The first step to requesting academic accommodations is to complete the online Requesting Academic Accommodations form.
What happens in my first meeting?
You will work collaboratively with an accessibility services staff member to develop an appropriate accommodation plan. You will be provided with information on requesting printouts of your accommodation letter, as well as other necessary information based on your specific plan.
Once I am registered, am I all set for all four years at Merrimack?
- Each semester, you must request printouts of your accommodation plan.
- Accommodation plans can be updated at any point in your academic career. You can meet with an accessibility services staff member to discuss your concerns.
Some examples of potential accommodations include:
- Testing accommodations
- Alternative format text and information about assistive technology
- Note-taking support and audio recording
- Housing accommodations
- Medical parking exceptions
Eligibility and Documentation
To be eligible for services, students must have a disability as defined by the Section 504 of the Rehabilitation Act of 1973, the Americans with Disabilities Act of 1990 and the ADA Amendments Act of 2008.
What is the definition of disability under the ADA?
It is important to remember that in the context of the ADA, “disability” is a legal term rather than a medical one. Because it has a legal definition, the ADA’s definition of disability is different from how disability may be defined under some other laws.
The ADA defines a person with a disability as a person who has a physical or mental impairment that substantially limits one or more major life activities. This includes people who have a record of such an impairment, even if they do not currently have a disability.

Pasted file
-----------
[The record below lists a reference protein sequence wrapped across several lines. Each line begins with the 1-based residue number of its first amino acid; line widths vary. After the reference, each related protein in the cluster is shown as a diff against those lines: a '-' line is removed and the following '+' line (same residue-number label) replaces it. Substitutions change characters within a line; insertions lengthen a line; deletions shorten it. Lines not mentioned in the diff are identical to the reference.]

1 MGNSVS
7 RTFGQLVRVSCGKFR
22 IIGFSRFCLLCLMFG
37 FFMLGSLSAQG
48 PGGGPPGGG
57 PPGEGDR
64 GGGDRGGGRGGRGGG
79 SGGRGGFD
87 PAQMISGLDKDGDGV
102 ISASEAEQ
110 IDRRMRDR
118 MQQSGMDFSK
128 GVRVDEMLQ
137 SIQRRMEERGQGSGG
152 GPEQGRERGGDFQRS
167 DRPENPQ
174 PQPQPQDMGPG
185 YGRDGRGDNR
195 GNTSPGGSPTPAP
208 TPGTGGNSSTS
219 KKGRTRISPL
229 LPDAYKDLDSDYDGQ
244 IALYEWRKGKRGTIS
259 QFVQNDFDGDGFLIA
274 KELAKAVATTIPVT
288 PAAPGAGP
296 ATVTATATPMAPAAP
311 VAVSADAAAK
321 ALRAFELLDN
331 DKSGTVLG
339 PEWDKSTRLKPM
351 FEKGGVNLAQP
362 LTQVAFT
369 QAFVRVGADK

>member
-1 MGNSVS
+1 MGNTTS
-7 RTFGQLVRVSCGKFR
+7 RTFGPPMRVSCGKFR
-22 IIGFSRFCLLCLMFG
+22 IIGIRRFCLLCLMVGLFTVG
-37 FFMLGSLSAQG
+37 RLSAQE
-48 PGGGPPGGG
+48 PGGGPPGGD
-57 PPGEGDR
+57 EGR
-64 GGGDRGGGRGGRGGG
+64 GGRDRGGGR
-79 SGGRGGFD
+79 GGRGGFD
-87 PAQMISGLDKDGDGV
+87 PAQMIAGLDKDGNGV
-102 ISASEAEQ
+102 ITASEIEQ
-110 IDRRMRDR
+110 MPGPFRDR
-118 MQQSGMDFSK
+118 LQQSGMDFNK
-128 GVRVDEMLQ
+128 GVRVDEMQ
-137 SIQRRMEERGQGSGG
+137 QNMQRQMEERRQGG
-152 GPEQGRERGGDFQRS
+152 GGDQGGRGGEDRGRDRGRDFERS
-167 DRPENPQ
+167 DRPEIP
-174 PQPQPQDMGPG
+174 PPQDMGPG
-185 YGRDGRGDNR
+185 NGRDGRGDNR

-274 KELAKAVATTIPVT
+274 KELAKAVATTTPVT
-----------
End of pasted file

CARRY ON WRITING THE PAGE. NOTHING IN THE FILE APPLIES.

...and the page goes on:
What factors does the accessibility services office consider in its determination of accommodations?
There is no one-to-one correspondence of disability to accommodation. This process evolves through a series of conversations and in consideration of documentation.
We consider your disability, history, experience, request and the unique characteristics of Merrimack’s courses, programs and requirements in order to determine whether or not a specific accommodation is reasonable.
I am looking for academic accommodations. What are the general guidelines for documentation that I should provide?
- Documentation should be signed and dated from a licensed and/or credentialed professional.
- Documentation must be current (testing is suggested to be within the past three years and psychological documentation within the past one year).
- Documentation is typically in the form of an assessment (typically either neuropsychological testing or academic achievement testing). The assessment should include the following:
- A clear diagnostic statement identifying the disability and a clinical summary of strengths and functional limitations.
- Recent scores from either the Weschler Intelligence Scale for Children or the Weschler Adult Intelligence Scale, and other relevant tests with scores.
- The examiner’s impressions, a list of current services and recommendations for possible college accommodations.
- A recent Individualized Educational Program, a 504 Plan and/or any other evaluations and reports are welcome but are often insufficient as standalone documentation.
Any student who believes the services that have been received are unsatisfactory has the right to file a complaint with Merrimack’s ADA compliance officer, Jodi Rachins. If the complaint involves Rachins, please forward your complaint to Peter Ellard, dean of student success and academic support.
Additional documentation may be requested once a complaint has been filed. A committee will review the report and reach a decision. If, at that time, the student remains dissatisfied, the student may file a complaint with the U.S. Department of Education, Office for Civil Rights.